Sunday, July 21, 2013

Foraging and Mini Pies

(I was this close to titling the page "Phoraging on the Phamily Pharm = Phree Phood" in homage to my  pharmaceutical background where "Ph" is used as much as possible and pronunciations are made up, but then I knew I'd hate myself. Lucky you.)

Mini Pie filled with foraged berries! It all comes together! And my second-ever
lattice crust. I feel incredibly accomplished.

Free is good.  Foraging for your own free berries that cost ridiculous amounts in supermarkets or simply aren't available is way better.

Black raspberries make pretty stains.

There was a family reunion recently and my parents and I took some time to tromp around my grandparents' and late great-grandparents' farms.

The barn on my late great-grandparents' farm. It's huge.

Inside the barn. Isn't it wonderful?

The granary. It has slatted bins on each side for ear corn and a space above
for loose grain.

While in the largely defunct orchard at my great-grandparents' farm, we saw a bush loaded with gooseberries. Mom and I each picked a handful, joking that I could make a tart.

And then we saw more bushes. And some mulberry trees.  We stepped into full-on Foraging Mode. In the absence of aprons, we had to make do.  

Mulberries are very delicate and if your hands aren't purple by the time
you're done, you're not doing it right.

The barn at my grandparents'. Excellent for various pirate adventures when
we were children due to the  two separate piles of moldering hay bales with
a rope swing conveniently situated to swing between the "ship" and "land."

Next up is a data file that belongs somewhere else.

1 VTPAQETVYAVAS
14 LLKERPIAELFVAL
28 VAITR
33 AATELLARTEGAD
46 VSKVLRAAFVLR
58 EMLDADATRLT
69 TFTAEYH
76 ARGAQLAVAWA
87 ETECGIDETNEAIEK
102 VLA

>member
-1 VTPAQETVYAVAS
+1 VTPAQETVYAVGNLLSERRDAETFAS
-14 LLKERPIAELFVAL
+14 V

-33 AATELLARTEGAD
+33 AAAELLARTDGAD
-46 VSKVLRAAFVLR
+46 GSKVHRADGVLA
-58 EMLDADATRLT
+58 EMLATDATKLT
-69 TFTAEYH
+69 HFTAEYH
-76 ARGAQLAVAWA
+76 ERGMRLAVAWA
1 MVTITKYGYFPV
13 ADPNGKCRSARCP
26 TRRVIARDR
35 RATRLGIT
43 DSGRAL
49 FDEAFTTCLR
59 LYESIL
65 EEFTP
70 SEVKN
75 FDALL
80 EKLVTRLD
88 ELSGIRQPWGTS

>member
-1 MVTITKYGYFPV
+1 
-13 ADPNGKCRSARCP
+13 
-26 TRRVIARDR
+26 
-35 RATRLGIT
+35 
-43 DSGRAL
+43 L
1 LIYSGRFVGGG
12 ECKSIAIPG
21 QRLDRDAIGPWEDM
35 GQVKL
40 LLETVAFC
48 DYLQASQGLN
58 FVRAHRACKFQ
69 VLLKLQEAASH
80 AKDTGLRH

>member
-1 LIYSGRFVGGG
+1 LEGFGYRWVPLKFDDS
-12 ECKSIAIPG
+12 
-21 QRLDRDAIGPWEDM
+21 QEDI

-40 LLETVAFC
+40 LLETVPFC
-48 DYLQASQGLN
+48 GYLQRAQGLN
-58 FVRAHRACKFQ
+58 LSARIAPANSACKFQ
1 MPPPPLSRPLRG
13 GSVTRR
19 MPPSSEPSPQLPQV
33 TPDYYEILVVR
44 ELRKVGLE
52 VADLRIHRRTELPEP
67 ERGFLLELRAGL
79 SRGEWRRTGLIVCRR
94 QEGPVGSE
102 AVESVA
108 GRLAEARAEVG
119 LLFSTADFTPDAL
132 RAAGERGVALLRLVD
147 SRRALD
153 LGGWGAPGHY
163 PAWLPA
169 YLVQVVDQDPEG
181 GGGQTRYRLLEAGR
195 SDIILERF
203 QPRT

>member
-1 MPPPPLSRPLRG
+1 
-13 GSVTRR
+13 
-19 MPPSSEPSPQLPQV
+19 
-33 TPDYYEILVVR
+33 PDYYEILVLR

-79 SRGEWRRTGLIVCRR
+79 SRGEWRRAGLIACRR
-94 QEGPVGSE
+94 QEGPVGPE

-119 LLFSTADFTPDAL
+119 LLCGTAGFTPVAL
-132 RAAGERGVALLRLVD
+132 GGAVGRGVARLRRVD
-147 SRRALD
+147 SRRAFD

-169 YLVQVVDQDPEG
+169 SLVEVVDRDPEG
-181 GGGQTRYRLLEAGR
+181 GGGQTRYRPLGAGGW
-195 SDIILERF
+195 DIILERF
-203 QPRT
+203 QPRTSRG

The granary. It has four solid-sided bins that are filled from above. An elevator
runs grain through the upper window into the upper level and the grain then
falls through 12x4" openings in the floor to the bins below.

Then we headed over to my grandparents' farm and availed ourselves of the black raspberry bushes taking over a ditch and foraged the edges of the timber surrounding the yard for more raspberries and mulberries.  When I got home, I weighed it, and we ended up with just over two pounds of fruit.

I promise they didn't come in the clamshell! That's just what we found that
we could dump our haul into.

The whole delightful haul. Post washing. Gooseberries in the foreground,
 mulberries in the left corner, white mulberries in the middle and black
raspberries in the back.

So I had to make some sort of pie. I didn't really want to make a pie that involved cooking the fruit into a mush before pouring it into the pie shell so I looked for a pie made with fresh berries. The only one I found was from an old "Farm Journal's Country Cookbook" from back when avocado green cookbooks sounded like a good idea.

I also didn't wan't to cramp my style by limiting myself to a single pie. So I made some mini pies in muffin tins! This allowed me to make various pies such as gooseberry, gooseberry-mulberry, and mulberry-black raspberry, and black raspberry. (Mulberries need something else with them, whether another berry or rhubarb is up to you. Mulberry-only pies are gross.)  I'll give the recipe verbatim, then note my changes afterward.

Empty shells, berries heaped pre-sugar-flour addition, post addition, and
butter patted, awaiting lattice or whole-crust tops.

Mulberry-Gooseberry. Gorgeous color.